16. Dismiss for Speedy Trial Violation

The following sample motion to dismiss for speedy trial violation be properly formatted with header information, line numbers, page numbers, etc. before being used in any court.



TO THE COURT AND THE DISTRICT ATTORNEY: PLEASE TAKE NOTICE that at the date and time indicated above, or as soon thereafter as the matter can be heard in the above entitled court, the defendant will move for an order dismissing the action.

The motion will be made on the grounds that the defendant was denied the statutory right to a speedy trial as guaranteed by Penal Code §1382(2) because the defendant was not brought to trial within 60 days after the filing of the information and there was no good cause for the delay beyond this period of time.

The motion will be based on this notice of motion, the attached declaration, the memorandum of points and authorities served and filed herewith, the records on file in this action and on such oral and documentary evidence as may be presented at the hearing.


By Joe Whittington,
Attorney for Dave Daniels


When there has been a statutory violation of a defendant’s right to a speedy trial, the prosecution must show good cause or the matter must be dismissed.

Penal Code §1382(a)(2) provides in part:

The court, unless good cause to the contrary is shown, shall order the action to be dismissed in the following cases: . . .
(2) When a defendant is not brought to trial in a superior court within 60 days after the finding of the indictment or filing of the information….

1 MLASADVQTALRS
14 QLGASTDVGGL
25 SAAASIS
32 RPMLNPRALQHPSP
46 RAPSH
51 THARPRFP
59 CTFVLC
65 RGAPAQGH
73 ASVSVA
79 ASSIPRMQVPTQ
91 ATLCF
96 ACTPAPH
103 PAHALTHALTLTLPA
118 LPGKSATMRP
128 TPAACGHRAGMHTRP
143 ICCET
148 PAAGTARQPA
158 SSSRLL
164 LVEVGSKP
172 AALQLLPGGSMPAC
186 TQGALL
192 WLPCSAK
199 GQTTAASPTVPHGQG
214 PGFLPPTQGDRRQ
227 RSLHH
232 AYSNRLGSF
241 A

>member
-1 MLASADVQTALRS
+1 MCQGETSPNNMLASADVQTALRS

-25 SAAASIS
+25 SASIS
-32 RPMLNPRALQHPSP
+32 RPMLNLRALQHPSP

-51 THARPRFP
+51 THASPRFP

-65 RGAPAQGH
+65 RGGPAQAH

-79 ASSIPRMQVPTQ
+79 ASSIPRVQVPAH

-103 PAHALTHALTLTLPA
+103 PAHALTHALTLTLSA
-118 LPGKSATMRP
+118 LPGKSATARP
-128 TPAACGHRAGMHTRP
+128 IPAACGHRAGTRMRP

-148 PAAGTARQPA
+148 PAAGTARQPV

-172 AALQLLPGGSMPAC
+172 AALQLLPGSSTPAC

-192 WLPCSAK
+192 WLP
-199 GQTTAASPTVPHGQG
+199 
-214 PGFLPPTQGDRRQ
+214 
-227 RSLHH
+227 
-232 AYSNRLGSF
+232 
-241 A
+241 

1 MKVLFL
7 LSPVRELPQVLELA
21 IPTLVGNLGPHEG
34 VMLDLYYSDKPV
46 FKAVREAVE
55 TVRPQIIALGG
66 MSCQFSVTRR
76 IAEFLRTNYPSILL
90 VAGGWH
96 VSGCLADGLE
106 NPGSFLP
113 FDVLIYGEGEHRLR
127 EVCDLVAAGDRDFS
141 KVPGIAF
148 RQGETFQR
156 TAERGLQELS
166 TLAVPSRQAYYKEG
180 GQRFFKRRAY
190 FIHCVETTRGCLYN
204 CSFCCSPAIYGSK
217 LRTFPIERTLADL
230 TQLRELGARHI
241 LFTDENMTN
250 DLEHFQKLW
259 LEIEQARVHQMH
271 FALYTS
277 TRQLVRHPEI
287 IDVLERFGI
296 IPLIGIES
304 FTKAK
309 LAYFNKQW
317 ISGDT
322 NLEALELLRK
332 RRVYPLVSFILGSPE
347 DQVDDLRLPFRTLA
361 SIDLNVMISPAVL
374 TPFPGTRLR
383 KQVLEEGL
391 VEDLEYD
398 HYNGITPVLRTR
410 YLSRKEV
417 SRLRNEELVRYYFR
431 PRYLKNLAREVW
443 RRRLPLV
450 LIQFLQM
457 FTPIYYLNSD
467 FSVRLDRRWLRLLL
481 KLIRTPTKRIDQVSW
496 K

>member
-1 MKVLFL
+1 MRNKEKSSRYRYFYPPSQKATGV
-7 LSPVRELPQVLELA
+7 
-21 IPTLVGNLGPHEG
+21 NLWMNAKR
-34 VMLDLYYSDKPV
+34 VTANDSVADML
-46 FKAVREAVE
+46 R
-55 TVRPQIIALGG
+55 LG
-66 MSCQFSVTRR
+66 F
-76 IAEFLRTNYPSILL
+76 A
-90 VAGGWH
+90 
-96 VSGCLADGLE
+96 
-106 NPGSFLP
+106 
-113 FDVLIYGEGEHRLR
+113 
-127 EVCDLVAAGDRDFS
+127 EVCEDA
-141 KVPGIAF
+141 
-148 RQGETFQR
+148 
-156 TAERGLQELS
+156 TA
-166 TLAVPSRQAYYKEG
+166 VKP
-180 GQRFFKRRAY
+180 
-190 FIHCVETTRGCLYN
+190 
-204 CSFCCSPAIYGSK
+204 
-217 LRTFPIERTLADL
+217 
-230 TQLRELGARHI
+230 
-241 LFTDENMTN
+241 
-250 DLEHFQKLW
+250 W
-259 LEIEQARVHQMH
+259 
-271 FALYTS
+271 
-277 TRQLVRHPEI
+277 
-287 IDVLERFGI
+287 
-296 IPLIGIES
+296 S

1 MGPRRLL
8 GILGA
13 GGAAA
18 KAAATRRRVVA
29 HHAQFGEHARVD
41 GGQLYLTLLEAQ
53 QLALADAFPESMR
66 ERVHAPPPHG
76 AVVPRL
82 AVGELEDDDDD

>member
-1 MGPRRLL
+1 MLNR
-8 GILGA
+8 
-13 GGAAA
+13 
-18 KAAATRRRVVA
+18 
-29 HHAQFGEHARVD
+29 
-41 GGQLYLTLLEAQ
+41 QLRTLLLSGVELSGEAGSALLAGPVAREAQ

In Overby v. Municipal Court (1981) 121 Cal. App. 3rd 377, 382, the court held that a violation of this statutory right to speedy trial results in dismissal of the action, unless good cause for the continuance can be established:

When there has been a violation of the statutory guarantee of a speedy trial constitutional right, prejudice to the accused is presumed. He need not make any showing of actual prejudice. There is no balancing of his prejudice against the People’s justification. Rather, the People have the burden of showing good cause for delay.

Court congestion does not constitute good cause for delay under the requirements of Penal Code §1382. (Rhinehart v. Municipal Court (1984) 35 Cal. 3rd 772, 781 (1984); People v. Johnson (1980) 26 Cal. 3rd 557)

A defendant must be “brought to trial” within the statutory period or the case must be dismissed unless good cause is shown. The court in Rhinehart v. Municipal Court (1984) 35 Cal. 3rd 772, 780, ruled that:

an accused is ‘brought to trial’ within the meaning of section 1382 when a case has been called for trial by a judge who is normally available and ready to try the case to conclusion. The court must have committed its resources to the trial, and the parties must be ready to proceed and a panel of prospective jurors must be summoned and sworn.

In the instant case, Defendant was not brought to trial within the statutory period and the Prosecution has not shown good cause for the delay.


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